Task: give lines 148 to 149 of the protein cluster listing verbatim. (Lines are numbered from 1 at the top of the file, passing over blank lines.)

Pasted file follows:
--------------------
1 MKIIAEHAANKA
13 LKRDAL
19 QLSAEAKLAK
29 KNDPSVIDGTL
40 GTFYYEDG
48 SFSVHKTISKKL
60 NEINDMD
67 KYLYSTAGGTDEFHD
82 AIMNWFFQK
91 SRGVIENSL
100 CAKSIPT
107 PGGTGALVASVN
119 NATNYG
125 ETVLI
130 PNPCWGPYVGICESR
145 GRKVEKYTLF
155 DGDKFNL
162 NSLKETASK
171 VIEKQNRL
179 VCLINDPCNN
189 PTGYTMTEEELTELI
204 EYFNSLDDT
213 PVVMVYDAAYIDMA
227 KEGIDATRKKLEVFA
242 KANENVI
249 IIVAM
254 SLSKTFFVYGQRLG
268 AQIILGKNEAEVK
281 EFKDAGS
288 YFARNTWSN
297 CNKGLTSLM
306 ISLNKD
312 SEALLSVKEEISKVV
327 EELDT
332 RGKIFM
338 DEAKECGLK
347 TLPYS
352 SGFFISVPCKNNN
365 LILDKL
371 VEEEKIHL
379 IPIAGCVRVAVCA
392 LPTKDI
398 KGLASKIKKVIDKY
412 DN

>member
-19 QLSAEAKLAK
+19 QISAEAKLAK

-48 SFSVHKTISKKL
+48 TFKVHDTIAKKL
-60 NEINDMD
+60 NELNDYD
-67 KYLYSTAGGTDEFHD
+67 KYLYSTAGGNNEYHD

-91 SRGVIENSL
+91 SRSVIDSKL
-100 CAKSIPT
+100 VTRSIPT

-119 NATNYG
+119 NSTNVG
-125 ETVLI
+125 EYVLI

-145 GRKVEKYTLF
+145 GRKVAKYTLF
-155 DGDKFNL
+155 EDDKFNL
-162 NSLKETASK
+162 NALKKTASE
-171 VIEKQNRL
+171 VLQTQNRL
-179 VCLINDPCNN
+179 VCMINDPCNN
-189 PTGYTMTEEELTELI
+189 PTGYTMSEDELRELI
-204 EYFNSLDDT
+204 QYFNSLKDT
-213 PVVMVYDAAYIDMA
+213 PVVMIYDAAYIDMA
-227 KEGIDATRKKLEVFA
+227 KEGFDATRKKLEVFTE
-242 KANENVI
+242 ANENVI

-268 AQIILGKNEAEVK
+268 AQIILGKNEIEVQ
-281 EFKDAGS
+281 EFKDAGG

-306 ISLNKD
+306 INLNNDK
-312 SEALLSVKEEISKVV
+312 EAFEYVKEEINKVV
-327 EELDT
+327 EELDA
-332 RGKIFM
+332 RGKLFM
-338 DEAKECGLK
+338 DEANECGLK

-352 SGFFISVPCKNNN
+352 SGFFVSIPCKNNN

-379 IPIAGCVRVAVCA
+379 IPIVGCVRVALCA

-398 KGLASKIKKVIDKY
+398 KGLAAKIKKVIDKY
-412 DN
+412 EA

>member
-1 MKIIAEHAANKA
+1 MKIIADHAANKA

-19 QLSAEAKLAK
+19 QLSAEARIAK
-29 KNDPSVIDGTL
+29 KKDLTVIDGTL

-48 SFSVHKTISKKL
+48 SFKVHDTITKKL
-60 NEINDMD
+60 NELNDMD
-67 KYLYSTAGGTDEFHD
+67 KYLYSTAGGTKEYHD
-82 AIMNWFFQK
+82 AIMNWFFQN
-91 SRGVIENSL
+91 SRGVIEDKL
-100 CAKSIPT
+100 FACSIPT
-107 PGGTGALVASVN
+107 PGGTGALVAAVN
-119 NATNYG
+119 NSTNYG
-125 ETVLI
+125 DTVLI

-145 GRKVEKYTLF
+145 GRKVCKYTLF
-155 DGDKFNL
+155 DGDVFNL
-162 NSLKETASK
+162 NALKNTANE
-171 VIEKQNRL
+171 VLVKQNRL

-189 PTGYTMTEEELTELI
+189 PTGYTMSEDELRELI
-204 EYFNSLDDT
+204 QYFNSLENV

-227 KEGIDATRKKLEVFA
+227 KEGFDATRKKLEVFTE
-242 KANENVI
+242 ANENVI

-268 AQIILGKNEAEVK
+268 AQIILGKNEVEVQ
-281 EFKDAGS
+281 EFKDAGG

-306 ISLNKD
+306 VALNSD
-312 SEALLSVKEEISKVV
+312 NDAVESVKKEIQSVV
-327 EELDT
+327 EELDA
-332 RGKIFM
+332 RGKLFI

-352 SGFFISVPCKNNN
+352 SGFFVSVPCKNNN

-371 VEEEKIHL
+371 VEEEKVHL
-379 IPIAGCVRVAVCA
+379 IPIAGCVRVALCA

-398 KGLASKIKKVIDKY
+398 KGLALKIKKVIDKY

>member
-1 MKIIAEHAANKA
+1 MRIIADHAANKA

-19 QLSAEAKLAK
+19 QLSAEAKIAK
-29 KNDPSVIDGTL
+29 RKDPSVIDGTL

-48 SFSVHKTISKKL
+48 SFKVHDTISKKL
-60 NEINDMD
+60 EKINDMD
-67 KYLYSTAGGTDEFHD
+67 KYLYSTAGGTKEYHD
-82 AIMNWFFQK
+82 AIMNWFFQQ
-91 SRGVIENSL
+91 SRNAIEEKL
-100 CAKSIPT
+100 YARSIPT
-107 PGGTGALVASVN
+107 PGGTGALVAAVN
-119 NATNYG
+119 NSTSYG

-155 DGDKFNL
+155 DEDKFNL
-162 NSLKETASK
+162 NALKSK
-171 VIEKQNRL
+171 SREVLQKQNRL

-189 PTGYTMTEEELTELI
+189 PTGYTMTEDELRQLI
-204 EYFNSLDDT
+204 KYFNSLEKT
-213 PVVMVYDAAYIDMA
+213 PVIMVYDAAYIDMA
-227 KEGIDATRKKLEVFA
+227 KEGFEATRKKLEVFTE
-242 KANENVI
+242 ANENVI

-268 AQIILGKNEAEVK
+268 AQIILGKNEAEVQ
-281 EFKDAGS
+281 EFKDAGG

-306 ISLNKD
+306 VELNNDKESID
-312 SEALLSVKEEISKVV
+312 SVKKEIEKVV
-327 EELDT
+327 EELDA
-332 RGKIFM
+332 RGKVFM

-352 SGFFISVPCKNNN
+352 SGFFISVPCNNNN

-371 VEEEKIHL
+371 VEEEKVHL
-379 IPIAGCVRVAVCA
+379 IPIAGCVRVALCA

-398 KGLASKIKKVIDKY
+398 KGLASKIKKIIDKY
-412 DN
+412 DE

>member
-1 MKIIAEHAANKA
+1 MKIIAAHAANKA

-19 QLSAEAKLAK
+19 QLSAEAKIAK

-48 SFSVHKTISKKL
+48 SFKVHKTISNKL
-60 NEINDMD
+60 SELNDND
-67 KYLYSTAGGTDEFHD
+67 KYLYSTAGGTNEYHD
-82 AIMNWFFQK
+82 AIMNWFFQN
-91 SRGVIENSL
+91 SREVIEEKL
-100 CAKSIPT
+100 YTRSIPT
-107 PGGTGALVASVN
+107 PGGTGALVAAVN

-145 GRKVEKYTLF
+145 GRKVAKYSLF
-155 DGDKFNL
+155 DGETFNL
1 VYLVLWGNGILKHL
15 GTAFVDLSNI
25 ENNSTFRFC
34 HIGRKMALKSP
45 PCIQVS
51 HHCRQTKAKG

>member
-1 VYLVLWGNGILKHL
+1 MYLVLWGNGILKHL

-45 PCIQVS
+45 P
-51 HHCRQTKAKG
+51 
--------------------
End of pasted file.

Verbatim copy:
+281 EFKDAGG

-306 ISLNKD